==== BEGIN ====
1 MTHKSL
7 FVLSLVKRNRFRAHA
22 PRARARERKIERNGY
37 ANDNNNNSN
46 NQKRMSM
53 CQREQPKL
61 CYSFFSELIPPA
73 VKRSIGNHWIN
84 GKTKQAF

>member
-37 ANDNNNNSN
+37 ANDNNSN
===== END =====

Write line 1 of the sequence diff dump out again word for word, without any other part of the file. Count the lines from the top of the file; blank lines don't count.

1 MTHKSL